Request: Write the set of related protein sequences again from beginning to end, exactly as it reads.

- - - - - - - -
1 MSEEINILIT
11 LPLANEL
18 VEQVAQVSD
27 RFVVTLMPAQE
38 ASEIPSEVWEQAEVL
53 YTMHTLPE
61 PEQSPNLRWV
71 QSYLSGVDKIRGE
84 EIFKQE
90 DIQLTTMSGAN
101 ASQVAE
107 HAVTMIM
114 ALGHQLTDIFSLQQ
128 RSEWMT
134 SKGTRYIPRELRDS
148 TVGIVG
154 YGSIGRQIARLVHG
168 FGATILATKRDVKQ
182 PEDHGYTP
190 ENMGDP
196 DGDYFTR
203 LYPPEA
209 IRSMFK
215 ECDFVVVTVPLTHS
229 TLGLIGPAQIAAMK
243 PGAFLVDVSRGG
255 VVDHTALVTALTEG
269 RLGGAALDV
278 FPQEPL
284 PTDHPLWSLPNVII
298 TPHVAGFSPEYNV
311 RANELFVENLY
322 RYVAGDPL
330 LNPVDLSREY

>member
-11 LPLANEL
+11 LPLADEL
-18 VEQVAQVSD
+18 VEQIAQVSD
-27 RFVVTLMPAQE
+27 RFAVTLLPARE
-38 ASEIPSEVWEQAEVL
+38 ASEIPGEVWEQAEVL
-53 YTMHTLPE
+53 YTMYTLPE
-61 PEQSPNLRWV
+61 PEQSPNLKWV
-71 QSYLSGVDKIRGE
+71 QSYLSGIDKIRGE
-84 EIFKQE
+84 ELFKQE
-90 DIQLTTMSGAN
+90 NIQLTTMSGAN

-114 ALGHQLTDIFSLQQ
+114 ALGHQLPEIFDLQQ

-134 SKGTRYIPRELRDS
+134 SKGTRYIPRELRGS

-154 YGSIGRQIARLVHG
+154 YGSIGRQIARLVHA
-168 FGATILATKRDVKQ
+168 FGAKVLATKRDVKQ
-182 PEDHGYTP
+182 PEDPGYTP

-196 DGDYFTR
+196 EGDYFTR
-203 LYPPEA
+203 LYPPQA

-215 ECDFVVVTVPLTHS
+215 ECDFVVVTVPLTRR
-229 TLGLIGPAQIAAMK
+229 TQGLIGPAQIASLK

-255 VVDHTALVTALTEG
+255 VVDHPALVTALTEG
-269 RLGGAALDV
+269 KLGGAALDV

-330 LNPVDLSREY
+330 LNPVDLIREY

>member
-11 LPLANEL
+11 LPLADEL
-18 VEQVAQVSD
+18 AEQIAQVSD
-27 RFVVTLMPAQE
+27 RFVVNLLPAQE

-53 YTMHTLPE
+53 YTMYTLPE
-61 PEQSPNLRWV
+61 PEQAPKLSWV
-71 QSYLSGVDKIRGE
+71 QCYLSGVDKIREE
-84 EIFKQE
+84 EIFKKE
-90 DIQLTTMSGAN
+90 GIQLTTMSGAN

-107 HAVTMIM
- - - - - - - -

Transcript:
1 MSEEINILIT
11 LPLANEL
18 VEQVAQVSD
27 RFVVTLMPAQE
38 ASEIPSEVWEQAEVL
53 YTMHTLPE
61 PEQSPNLRWV
71 QSYLSGVDKIRGE
84 EIFKQE
90 DIQLTTMSGAN
101 ASQVAE
107 HAVTMIM
114 ALGHQLTDIFSLQQ
128 RSEWMT
134 SKGTRYIPRELRDS
148 TVGIVG
154 YGSIGRQIARLVHG
168 FGATILATKRDVKQ
182 PEDHGYTP
190 ENMGDP
196 DGDYFTR
203 LYPPEA
209 IRSMFK
215 ECDFVVVTVPLTHS
229 TLGLIGPAQIAAMK
243 PGAFLVDVSRGG
255 VVDHTALVTALTEG
269 RLGGAALDV
278 FPQEPL
284 PTDHPLWSLPNVII
298 TPHVAGFSPEYNV
311 RANELFVENLY
322 RYVAGDPL
330 LNPVDLSREY

>member
-11 LPLANEL
+11 LPLADEL
-18 VEQVAQVSD
+18 VEQIAQVSD
-27 RFVVTLMPAQE
+27 RFAVTLLPARE
-38 ASEIPSEVWEQAEVL
+38 ASEIPGEVWEQAEVL
-53 YTMHTLPE
+53 YTMYTLPE
-61 PEQSPNLRWV
+61 PEQSPNLKWV
-71 QSYLSGVDKIRGE
+71 QSYLSGIDKIRGE
-84 EIFKQE
+84 ELFKQE
-90 DIQLTTMSGAN
+90 NIQLTTMSGAN

-114 ALGHQLTDIFSLQQ
+114 ALGHQLPEIFDLQQ

-134 SKGTRYIPRELRDS
+134 SKGTRYIPRELRGS

-154 YGSIGRQIARLVHG
+154 YGSIGRQIARLVHA
-168 FGATILATKRDVKQ
+168 FGAKVLATKRDVKQ
-182 PEDHGYTP
+182 PEDPGYTP

-196 DGDYFTR
+196 EGDYFTR
-203 LYPPEA
+203 LYPPQA

-215 ECDFVVVTVPLTHS
+215 ECDFVVVTVPLTRR
-229 TLGLIGPAQIAAMK
+229 TQGLIGPAQIASLK

-255 VVDHTALVTALTEG
+255 VVDHPALVTALTEG
-269 RLGGAALDV
+269 KLGGAALDV

-330 LNPVDLSREY
+330 LNPVDLIREY

>member
-11 LPLANEL
+11 LPLADEL
-18 VEQVAQVSD
+18 AEQIAQVSD
-27 RFVVTLMPAQE
+27 RFVVNLLPAQE

-53 YTMHTLPE
+53 YTMYTLPE
-61 PEQSPNLRWV
+61 PEQAPKLSWV
-71 QSYLSGVDKIRGE
+71 QCYLSGVDKIREE
-84 EIFKQE
+84 EIFKKE
-90 DIQLTTMSGAN
+90 GIQLTTMSGAN

-107 HAVTMIM